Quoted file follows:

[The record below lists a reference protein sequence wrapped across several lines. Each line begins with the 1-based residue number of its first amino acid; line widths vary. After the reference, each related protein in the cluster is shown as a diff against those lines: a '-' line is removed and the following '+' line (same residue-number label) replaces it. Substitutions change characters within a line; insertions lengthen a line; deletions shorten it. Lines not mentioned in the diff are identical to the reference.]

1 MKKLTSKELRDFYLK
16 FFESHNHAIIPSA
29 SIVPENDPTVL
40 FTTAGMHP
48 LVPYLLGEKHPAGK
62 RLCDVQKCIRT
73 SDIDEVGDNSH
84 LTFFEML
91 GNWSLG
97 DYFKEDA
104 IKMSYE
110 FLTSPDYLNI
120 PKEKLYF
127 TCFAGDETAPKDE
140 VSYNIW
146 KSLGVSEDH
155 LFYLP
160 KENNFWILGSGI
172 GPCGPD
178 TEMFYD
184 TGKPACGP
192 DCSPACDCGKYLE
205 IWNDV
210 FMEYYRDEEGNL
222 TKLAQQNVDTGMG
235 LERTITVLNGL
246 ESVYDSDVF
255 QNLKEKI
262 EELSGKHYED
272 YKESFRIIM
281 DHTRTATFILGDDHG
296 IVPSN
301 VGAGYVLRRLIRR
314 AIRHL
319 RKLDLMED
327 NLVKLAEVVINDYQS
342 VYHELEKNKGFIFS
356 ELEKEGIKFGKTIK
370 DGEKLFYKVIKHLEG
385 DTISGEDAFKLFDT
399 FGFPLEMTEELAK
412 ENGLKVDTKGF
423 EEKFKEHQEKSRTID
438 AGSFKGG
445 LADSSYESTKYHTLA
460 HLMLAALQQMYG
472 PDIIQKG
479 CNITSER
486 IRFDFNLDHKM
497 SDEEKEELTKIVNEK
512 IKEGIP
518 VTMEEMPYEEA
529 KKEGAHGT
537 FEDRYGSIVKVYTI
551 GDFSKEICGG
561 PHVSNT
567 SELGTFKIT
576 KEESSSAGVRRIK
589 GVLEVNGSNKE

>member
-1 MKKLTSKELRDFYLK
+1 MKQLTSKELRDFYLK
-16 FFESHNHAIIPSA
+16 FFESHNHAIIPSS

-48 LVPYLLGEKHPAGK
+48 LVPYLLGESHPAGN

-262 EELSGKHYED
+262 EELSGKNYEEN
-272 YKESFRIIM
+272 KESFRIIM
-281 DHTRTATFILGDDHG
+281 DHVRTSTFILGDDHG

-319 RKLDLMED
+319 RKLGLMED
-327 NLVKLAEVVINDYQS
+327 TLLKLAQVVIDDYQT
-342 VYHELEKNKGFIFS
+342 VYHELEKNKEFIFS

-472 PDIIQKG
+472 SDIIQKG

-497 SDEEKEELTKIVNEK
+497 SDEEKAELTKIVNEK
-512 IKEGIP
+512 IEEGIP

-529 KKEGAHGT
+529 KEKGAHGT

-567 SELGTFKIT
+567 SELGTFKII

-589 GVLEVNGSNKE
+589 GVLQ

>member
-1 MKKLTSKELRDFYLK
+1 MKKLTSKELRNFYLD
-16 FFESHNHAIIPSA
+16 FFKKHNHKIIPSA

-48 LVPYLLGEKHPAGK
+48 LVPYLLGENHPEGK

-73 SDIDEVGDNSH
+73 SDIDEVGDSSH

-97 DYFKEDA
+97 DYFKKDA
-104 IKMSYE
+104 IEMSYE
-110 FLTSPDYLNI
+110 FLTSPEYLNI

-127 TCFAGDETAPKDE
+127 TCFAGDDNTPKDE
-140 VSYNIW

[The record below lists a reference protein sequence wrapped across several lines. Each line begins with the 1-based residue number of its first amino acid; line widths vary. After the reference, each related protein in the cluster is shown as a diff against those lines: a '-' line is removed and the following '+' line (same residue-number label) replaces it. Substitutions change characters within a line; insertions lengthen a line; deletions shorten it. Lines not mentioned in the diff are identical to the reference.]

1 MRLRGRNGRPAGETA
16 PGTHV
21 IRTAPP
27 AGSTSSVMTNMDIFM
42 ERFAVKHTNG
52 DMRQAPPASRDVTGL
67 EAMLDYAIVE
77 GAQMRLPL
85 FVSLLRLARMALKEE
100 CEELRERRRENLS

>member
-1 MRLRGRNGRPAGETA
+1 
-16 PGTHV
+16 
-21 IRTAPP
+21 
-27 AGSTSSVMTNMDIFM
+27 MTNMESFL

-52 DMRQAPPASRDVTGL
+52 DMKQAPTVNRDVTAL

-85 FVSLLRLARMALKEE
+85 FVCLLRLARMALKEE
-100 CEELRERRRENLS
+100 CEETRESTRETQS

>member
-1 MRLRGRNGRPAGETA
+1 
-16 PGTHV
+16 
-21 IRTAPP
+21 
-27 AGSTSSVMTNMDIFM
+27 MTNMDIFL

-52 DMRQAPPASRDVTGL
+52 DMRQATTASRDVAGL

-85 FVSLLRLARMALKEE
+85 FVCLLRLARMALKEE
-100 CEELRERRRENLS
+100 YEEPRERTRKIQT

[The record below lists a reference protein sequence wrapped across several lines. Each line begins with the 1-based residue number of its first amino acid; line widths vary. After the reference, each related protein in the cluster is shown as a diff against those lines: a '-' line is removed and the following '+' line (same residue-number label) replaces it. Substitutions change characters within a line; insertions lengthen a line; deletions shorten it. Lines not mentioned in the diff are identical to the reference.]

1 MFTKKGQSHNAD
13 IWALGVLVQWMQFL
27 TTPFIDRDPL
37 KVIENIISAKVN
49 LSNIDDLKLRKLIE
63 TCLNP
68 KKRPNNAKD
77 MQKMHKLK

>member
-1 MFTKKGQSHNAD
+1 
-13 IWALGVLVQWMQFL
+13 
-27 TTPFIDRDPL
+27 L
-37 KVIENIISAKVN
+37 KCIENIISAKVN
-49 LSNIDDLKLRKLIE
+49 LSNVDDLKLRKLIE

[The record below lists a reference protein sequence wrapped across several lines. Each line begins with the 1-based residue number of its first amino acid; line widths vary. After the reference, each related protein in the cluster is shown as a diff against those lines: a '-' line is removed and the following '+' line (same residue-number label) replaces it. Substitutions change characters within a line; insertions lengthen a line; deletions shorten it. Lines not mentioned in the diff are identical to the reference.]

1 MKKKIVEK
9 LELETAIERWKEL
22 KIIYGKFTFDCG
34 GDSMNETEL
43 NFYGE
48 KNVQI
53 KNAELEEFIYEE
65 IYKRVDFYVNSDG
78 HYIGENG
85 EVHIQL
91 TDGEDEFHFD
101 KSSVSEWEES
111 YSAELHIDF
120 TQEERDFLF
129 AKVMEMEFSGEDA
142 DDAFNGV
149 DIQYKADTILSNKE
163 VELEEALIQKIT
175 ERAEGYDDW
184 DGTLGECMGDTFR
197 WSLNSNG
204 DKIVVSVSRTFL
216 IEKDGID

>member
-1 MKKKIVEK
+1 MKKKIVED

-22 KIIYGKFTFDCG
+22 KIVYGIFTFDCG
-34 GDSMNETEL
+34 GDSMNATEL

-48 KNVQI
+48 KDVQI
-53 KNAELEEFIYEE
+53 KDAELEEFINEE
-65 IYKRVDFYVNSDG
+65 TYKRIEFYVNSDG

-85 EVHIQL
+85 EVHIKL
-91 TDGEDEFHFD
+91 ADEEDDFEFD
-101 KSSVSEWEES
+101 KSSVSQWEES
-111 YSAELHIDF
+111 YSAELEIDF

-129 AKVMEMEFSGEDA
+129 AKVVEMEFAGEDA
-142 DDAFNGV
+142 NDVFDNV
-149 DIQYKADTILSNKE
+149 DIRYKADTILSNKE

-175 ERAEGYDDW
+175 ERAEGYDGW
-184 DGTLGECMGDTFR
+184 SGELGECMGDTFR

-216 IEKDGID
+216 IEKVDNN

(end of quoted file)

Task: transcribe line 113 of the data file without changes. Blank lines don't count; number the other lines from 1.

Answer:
21 IRTAPP